• Alabama averages 6.2 yards per carry on designed running plays, leading the SEC. On such runs, the Tide average an SEC-best 4.2 yards before contact. They have made it at least five yards past the line of scrimmage without being touched on 35.1 percent of their designed runs.
  • Alabama runs downhill with 67.4 percent of its designed running plays coming between the tackles. The Tide average 6.6 yards per carry on such running plays with about one in every five attempts going for at least 10 yards.
  • On designed runs, Alabama averaged 9 yards per rush inside the tackles against Georgia, its second-highest average in a game this season. The Tide have averaged more than 7 yards per attempt on such plays since the loss to Texas A&M. Alabama finished that game against the Aggies with a season-low 66 yards on designed runs inside the tackles.
  • Against Georgia, Alabama ran 36 times for a season-best 298 yards with two or more tight ends in the formation. The Tide ran out of this package on 26 of their 34 second-half plays, gaining 199 yards and two scores. Alabama averaged a season-best 5.5 yards before contact out of this formation.
  • McCarron has completed 70.8 percent of his passes this season with two or more tight ends in the formation, including eight of nine against Georgia. With this personnel grouping, McCarron has five touchdowns, including his 45-yard touchdown pass to Amari Cooper against Georgia, and no picks.
  • McCarron has 11 touchdown passes off play-action this season. That is six more than he had last season. He has not thrown a pick off play-action since the loss to LSU last November. That was the only game in McCarron's career that he had more interceptions than touchdowns off play-action. He has attempted 56.6 percent of his first-down passes off play-action this season. Nine of his 11 play-action touchdowns have come on first down.
  • McCarron is completing more than 60 percent of his passes thrown 20 yards or more this season, up more than 25 percent from last season. He is completing 76.2 percent of such passes off play-action this season, including eight of his 11 touchdowns.

Talkin' Tide, Irish with TideNation

December, 6, 2012
Notre Dame and Alabama are squaring off Jan. 7 in the Discover BCS National Championship, in case you haven't heard. With the matchup more than a month away, TideNation's Alex Scarborough and Notre Dame blogger Matt Fortuna go back and forth on a number of topics between the Tide and Irish.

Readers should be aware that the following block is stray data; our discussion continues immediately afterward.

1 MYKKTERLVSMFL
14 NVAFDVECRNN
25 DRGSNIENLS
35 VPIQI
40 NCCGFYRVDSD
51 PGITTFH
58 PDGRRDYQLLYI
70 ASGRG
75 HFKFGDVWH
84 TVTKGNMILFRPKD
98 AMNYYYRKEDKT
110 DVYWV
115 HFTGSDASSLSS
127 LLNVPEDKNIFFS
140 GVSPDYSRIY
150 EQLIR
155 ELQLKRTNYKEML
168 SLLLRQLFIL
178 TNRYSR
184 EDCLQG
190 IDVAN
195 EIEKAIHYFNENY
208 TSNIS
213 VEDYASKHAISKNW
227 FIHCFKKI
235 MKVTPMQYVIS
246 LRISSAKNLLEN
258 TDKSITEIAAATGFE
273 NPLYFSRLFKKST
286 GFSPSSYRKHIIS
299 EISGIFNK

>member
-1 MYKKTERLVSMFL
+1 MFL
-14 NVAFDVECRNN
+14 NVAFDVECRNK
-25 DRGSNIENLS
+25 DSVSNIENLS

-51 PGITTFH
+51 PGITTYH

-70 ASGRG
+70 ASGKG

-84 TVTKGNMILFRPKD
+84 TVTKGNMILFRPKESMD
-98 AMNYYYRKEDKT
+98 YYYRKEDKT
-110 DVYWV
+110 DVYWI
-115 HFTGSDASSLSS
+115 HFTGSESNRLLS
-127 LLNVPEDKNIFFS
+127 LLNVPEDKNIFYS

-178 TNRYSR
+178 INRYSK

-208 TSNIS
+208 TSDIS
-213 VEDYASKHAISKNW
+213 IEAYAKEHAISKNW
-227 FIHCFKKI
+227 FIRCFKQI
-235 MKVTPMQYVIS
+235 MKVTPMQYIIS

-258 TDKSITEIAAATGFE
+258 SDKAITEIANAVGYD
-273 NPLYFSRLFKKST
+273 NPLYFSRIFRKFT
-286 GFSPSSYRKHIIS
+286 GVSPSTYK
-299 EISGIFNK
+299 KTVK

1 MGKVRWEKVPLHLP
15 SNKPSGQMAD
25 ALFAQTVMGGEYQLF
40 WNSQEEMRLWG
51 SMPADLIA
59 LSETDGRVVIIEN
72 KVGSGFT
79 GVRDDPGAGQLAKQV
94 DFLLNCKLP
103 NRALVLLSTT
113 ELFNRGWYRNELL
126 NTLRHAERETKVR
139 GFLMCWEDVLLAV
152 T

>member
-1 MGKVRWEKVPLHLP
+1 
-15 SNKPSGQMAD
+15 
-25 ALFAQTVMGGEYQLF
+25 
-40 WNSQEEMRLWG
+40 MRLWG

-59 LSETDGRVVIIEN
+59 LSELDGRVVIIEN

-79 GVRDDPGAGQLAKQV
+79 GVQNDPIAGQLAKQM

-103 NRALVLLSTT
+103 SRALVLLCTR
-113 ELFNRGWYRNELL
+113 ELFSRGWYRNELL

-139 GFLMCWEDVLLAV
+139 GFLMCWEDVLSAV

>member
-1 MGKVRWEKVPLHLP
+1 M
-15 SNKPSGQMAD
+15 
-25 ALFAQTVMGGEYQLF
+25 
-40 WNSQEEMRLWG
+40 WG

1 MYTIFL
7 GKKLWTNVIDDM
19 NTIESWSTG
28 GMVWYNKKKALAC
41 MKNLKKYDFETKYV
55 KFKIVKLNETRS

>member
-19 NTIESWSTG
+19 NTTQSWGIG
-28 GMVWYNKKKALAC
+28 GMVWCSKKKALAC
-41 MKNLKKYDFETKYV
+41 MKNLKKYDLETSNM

AS: The other day Nick Saban called Notre Dame's front seven possibly the best in college football. How do you think it stacks up and what is it about the Irish defense that makes it special?

MF: One of the most overlooked pieces of Notre Dame's defense has been nose guard Louis Nix. He is a junior who came in overweight two years ago, dropped roughly 40 pounds, and then was told last year that he might not see 20 snaps a game. Injuries turned him into nearly a full-time starter last year, and he has taken his game to another level this year. His numbers -- five tackles for loss, two sacks and one forced fumble -- simply do not do him justice. He regularly takes on two blockers at a time, freeing up athletic end Stephon Tuitt (12 sacks) and allowing the Irish linebackers to make more plays. The biggest question for me -- especially after the SEC title game -- is how much pressure can these guys get on AJ McCarron? Is this offensive line invincible?

AS: The offensive line is about as invincible as it gets in one respect -- the running game. When Alabama commits to handing the ball off the Eddie Lacy and T.J. Yeldon, there's not much a defense can do. The job Chance Warmack, Barrett Jones and Co. do pushing the line of scrimmage is remarkable. But in another respect, the line is somewhat vulnerable. Georgia showed it's not very difficult to get pressure on the backfield. It's why Alabama committed to the running game like it did in Atlanta. There wasn't much of a choice with Jarvis Jones harassing McCarron.

If there's a spot to attack Alabama's defense, it's the passing game. Georgia hit the Tide up for big play after big play on Saturday. Does Notre Dame have enough with Everett Golson to stretch the field and keep the defense honest?

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Notre Dame Fighting Irish (12-0) vs. Alabama Crimson Tide (12-1)

Jan. 7, 8:30 p.m. ET, Miami (ESPN)

Notre Dame take from Notre Dame blogger Matt Fortuna: Haven't you heard? Notre Dame is back. No, not BCS-bowl back. BCS national title game back.